Tuesday, April 30, 2013

Prairie flora ornamentation: portraying early 20th century modernism and the wonderful photography of Clarence Fuermann

Louis H. Sullivan, Architect
Merchants National Bank, Grinnell, Iowa
NW corner of Fourth Ave. and Broad St., Grinnell, Iowa, U.S.A.
Exterior detail / front entrance
Photographer: Henry Fuermann and Sons [Chicago]
Image is from the Art Institute of Chicago, Historic Architecture and Landscape Image Collection. Copyright, © Ryerson & Burnham Archives, All rights reserved. (1)

This is a wonderful photograph depicting the architectural façade of one of Louis Sullivan’s jewel box bank buildings. This documentary image shows photographer Clarence Fuermann’s interest in the literal flatness of the picture plane and is indicative of twentieth century modernism.

  1. Fuermann, Henry, and Sons,. Merchants National Bank (Grinnell, Iowa). Ryerson & Burnham Archives, Historic Architecture and Landscape Image Collection, Chicago. Web. 28 Apr. 2013.

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Wednesday, April 24, 2013

An interesting history of design changes—the Vernon S. Watson residence of Oak Park, Illinois

Current view of the Vernon S. Watson residence (east elevation)
643 N. Fair Oaks Ave. Oak Park, Illinois, U.S.A.
Photograph by versluis, 2013

View looking northwest—this architectural rendering of the Watson house was made in c.1906 (1)

The initial elevation and section drawings of the Vernon S. Watson House, Oak Park, Illinois, 1904 (2)

These series of images shown above, which pictorialize the Watson House in Oak Park, Illinois, are interesting when you compare the original preliminary drawings to the actual built structure. Architectural historian, Richard Guy Wilson gives a general description of Watson’s house:

Watson’s own house exemplifies a type of house design, the so-called “four-square” that became the ideogram of the Prairie School. The origins of this essentially boxy and rectilinear form lay in the middle-class houses illustrated almost continuously in house pattern books from the mid-1800s onward. Frequently cubical or square in both plan and mass, the “four-square” was the standard housing stock used—and repeated ad infinitum—across the United States. (3)
Wilson further adds:
In this case, Watson imparted a horizontal emphasis to the form with the low hipped roof, the high clapboard basement, the heavy stringcourses [horizontal bands], and the banking of the windows on the south and east elevations. The entrance is on center, [south side entrance] and the rectilinear character is emphasized through trim and broad flat surfaces. (4)
  1. Vernon S. Watson residence. 1906. Art Institute of Chicago / Chicago Architectural Sketch Club Collection, Chicago., n.d. Web.
  2. Watson, Vernon S. Elevation and Sections of the Vernon Watson House, Oak Park, Illinois. 1904. Art Institute of Chicago, Chicago. “Prairie School Works in the Department of Architecture at the Art Institute of Chicago.” The Prairie School: Design Vision for the Midwest. By Richard Guy Wilson. Art Institute of Chicago: Museum Studies, 1995. 101. Print.
  3. Wilson, Richard Guy. “Prairie School Works in the Department of Architecture at the Art Institute of Chicago.” The Prairie School: Design Vision for the Midwest. Ed. Michael Sittenfeld. First ed. Chicago: The Art Institute of Chicago, 1995. 100. Print.
  4. Ibid. 102.

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Sunday, April 14, 2013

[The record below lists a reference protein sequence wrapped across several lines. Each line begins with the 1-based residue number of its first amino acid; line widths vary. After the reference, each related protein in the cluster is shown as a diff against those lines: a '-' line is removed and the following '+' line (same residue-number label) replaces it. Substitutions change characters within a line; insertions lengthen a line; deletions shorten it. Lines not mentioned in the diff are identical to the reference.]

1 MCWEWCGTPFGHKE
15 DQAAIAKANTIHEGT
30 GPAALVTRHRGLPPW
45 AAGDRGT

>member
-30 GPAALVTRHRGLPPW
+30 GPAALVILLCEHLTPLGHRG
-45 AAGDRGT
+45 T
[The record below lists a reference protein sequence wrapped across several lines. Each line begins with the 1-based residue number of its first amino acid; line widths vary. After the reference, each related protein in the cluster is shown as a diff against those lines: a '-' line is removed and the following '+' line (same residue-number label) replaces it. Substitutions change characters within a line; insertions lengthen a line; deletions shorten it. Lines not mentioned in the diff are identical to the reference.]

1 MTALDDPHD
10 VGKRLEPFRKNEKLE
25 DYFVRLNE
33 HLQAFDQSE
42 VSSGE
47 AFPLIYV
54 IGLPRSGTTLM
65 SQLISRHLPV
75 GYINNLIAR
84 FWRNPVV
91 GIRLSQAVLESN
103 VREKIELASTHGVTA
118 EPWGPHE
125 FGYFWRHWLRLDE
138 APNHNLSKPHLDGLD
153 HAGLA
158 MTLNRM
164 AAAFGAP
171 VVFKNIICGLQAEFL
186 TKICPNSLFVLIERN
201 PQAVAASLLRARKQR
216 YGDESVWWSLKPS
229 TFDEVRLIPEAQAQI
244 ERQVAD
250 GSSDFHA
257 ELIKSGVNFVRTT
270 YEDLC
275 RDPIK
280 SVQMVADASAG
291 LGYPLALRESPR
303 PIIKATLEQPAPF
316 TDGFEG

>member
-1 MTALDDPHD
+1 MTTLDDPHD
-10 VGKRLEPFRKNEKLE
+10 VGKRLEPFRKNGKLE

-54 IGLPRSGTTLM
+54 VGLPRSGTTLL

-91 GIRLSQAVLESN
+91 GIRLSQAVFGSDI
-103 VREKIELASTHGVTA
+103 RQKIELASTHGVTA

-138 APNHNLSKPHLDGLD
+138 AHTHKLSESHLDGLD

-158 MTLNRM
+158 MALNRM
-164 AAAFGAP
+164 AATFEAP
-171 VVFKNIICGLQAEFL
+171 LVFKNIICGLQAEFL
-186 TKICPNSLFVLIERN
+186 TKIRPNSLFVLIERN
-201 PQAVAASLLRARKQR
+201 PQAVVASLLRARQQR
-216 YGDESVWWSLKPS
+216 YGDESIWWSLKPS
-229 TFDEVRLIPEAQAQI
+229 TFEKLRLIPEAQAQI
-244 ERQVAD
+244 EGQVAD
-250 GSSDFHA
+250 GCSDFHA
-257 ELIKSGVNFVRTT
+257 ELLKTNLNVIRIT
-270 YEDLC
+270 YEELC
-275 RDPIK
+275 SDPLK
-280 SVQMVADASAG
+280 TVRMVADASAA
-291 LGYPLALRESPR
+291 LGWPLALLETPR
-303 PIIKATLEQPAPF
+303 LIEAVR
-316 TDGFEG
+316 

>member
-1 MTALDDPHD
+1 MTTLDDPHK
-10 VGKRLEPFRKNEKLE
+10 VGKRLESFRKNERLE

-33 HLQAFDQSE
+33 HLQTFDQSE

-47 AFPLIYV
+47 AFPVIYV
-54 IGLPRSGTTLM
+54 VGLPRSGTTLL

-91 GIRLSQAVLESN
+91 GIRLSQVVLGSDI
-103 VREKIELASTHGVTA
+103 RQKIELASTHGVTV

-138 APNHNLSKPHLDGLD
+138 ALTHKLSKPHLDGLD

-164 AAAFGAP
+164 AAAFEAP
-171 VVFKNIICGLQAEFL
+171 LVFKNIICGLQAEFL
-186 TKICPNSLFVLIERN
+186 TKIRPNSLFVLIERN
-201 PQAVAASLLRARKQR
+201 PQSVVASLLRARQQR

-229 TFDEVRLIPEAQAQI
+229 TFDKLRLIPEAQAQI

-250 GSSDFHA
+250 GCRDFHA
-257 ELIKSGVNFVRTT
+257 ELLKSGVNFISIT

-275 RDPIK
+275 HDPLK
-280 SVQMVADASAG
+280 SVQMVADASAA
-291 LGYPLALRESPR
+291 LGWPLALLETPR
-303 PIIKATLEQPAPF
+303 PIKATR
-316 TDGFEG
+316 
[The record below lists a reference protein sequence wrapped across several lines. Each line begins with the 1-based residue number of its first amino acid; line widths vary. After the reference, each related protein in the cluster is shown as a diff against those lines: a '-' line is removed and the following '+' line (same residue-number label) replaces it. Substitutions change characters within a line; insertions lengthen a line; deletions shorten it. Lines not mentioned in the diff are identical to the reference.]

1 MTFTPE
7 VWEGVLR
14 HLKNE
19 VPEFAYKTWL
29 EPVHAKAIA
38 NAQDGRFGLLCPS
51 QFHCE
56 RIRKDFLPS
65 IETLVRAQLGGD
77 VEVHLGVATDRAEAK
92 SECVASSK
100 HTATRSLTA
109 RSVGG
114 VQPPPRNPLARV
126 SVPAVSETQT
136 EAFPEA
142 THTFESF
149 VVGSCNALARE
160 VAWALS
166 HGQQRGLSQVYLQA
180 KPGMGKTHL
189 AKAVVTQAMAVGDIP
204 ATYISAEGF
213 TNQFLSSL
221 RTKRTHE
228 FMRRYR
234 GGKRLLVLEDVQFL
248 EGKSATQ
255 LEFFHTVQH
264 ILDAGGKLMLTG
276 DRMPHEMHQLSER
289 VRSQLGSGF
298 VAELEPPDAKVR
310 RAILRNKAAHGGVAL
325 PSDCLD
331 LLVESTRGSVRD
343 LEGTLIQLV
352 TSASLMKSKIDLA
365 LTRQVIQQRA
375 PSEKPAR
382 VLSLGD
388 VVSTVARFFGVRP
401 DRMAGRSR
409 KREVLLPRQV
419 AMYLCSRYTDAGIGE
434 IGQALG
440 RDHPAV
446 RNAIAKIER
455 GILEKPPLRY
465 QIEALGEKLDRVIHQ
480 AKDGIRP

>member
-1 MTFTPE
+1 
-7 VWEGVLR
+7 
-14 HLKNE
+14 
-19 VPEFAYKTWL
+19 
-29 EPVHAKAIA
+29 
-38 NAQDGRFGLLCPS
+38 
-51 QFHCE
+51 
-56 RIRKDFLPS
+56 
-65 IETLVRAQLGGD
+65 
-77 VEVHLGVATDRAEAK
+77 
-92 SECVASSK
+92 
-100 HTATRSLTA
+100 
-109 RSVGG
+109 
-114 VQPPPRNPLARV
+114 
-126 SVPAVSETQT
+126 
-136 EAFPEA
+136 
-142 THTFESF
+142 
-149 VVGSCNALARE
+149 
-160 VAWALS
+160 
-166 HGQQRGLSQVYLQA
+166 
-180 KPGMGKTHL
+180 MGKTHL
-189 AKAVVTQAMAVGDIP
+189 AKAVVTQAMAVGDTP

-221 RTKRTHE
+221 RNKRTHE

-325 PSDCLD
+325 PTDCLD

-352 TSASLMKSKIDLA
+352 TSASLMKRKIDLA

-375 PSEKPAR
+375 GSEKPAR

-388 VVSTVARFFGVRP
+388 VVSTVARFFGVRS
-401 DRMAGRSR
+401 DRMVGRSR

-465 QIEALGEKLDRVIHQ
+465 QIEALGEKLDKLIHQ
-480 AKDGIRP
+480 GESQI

Robert Motherwell’s “A la Pintura” — art of the epic dimension: a collaboration of painter, poet, printmaker, and publisher

Robert Motherwell, (American, 1915–1991)
Frontpiece – from A la Pintura, 1971, published 1972
Color aquatint from one copper plate and letterpress on white wove paper
121 x 197 mm (image/plate); 647 x 965 mm (sheet)
Belknap 82 artist's proof; Sparks 15 artist's proof
Prints are from the collection of the Art Institute of Chicago. Photographs by versluis are for educational purposes.

Motherwell’s “A la Pintura” is being shown as part of a wonderful exhibition titled, The Artist and the Poet at the Art Institute of Chicago, Galleries 124–127, through Sunday, June 2, 2013.

Other credits for A la Pintura include:

Written by Rafael Alberti (Spanish, 1902–1999) and translated by Ben Belitt (American, 1911–2003). Printed by Donn Steward (American, 1921–1986); typography by Juda Rosenberg and Esther Pullman. Published by Universal Limited Art Editions (American, founded 1955).
A la Pintura is a book/portfolio of loose-leaf prints by painter Robert Motherwell, which combines and contrasts the linear expression of typography with painterly emotionality. “A la Pintura” comprises sensitive graphic images thoughtfully printed on the rag paper surface. The impact is shared with an equally masterful orchestration of positive and negative space for the effect of an epically dimensional composition.

In writing about this piece Judith Goldman comments:
A la Pintura, illustrating Rafael Alberti’s cycle of poems in homage to painting is Motherwell’s major graphic work. The grand book’s brilliance stems from the visual and literary collaboration and from a more essential one between the painter and bookman. In A la Pintura, the sensibility of the painter, editor, translator and man who knows type, work together. Motherwell designed the book, laid out the type, and determined the placement of each image on the unlikely sized, hand-torn loose sheets of J. B. Green paper. He had the original Spanish verse printed in color, keyed the poem’s subject (the English translation appears in black) to unite word and image. Alberti’s poem travels a gallery of art and colors and evokes in words what Valázquez, Brueghel and Bosch [and others] could only say with paint. (1)

Robert Motherwell (American, 1915-1991)
Red – from A la Pintura, 1971, published 1972
Color aquatint and lift-ground etching from two copper plates, with letterpress, on white wove paper
140 x 254 mm (image/plate); 647 x 965 mm (sheet)
Belknap 93 artist's proof; Sparks 27 artist's proof